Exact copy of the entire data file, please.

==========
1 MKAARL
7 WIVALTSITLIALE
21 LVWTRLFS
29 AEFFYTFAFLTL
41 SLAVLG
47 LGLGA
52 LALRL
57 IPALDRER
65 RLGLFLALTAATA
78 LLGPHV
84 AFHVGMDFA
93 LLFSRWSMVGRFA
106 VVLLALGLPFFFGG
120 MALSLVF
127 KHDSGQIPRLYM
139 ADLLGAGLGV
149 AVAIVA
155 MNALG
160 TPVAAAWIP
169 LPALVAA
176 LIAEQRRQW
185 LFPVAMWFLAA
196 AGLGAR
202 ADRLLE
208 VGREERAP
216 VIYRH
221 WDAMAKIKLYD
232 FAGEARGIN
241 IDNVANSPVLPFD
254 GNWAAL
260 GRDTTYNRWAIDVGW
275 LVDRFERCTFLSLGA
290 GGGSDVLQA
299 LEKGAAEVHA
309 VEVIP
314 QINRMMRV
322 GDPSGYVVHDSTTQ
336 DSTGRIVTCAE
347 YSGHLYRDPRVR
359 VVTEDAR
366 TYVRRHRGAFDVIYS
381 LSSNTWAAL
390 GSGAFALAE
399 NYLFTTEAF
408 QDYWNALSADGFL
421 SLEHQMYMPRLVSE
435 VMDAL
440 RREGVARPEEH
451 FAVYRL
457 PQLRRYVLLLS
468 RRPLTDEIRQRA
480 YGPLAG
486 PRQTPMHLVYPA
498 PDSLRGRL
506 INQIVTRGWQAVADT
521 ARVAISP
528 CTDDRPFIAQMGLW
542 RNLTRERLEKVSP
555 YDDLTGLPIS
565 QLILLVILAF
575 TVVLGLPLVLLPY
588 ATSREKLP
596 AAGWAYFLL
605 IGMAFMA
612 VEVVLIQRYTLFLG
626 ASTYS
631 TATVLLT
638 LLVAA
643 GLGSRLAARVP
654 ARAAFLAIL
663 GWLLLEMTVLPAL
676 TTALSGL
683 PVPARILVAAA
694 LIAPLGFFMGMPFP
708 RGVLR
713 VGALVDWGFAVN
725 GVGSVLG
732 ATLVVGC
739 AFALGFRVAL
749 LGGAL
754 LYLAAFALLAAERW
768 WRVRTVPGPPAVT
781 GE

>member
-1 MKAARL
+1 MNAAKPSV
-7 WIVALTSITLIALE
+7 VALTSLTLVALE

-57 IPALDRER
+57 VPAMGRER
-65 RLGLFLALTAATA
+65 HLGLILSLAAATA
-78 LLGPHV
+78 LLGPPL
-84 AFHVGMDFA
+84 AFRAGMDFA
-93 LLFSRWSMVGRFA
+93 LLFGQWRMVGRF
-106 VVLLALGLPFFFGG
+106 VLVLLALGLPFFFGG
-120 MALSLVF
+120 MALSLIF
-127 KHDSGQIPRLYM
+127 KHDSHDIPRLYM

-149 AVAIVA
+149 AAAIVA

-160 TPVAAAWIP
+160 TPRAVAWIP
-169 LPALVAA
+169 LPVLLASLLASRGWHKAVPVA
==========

1 MKAARL
7 WIVALTSITLIALE
21 LVWTRLFS
29 AEFFYTFAFLTL
41 SLAVLG
47 LGLGA
52 LALRL
57 IPALDRER
65 RLGLFLALTAATA
78 LLGPHV
84 AFHVGMDFA
93 LLFSRWSMVGRFA
106 VVLLALGLPFFFGG
120 MALSLVF
127 KHDSGQIPRLYM
139 ADLLGAGLGV
149 AVAIVA
155 MNALG
160 TPVAAAWIP
169 LPALVAA
176 LIAEQRRQW
185 LFPVAMWFLAA
196 AGLGAR
202 ADRLLE
208 VGREERAP
216 VIYRH
221 WDAMAKIKLYD
232 FAGEARGIN
241 IDNVANSPVLPFD
254 GNWAAL
260 GRDTTYNRWAIDVGW
275 LVDRFERCTFLSLGA
290 GGGSDVLQA
299 LEKGAAEVHA
309 VEVIP
314 QINRMMRV
322 GDPSGYVVHDSTTQ
336 DSTGRIVTCAE
347 YSGHLYRDPRVR
359 VVTEDAR
366 TYVRRHRGAFDVIYS
381 LSSNTWAAL
390 GSGAFALAE
399 NYLFTTEAF
408 QDYWNALSADGFL
421 SLEHQMYMPRLVSE
435 VMDAL
440 RREGVARPEEH
451 FAVYRL
457 PQLRRYVLLLS
468 RRPLTDEIRQRA
480 YGPLAG
486 PRQTPMHLVYPA
498 PDSLRGRL
506 INQIVTRGWQAVADT
521 ARVAISP
528 CTDDRPFIAQMGLW
542 RNLTRERLEKVSP
555 YDDLTGLPIS
565 QLILLVILAF
575 TVVLGLPLVLLPY
588 ATSREKLP
596 AAGWAYFLL
605 IGMAFMA
612 VEVVLIQRYTLFLG
626 ASTYS
631 TATVLLT
638 LLVAA
643 GLGSRLAARVP
654 ARAAFLAIL
663 GWLLLEMTVLPAL
676 TTALSGL
683 PVPARILVAAA
694 LIAPLGFFMGMPFP
708 RGVLR
713 VGALVDWGFAVN
725 GVGSVLG
732 ATLVVGC
739 AFALGFRVAL
749 LGGAL
754 LYLAAFALLAAERW
768 WRVRTVPGPPAVT
781 GE

>member
-1 MKAARL
+1 MNAAKPSV
-7 WIVALTSITLIALE
+7 VALTSLTLVALE

-57 IPALDRER
+57 VPAMGRER
-65 RLGLFLALTAATA
+65 HLGLILSLAAATA
-78 LLGPHV
+78 LLGPPL
-84 AFHVGMDFA
+84 AFRAGMDFA
-93 LLFSRWSMVGRFA
+93 LLFGQWRMVGRF
-106 VVLLALGLPFFFGG
+106 VLVLLALGLPFFFGG
-120 MALSLVF
+120 MALSLIF
-127 KHDSGQIPRLYM
+127 KHDSHDIPRLYM

-149 AVAIVA
+149 AAAIVA

-160 TPVAAAWIP
+160 TPRAVAWIP
-169 LPALVAA
+169 LPVLLASLLASRGWHKAVPVA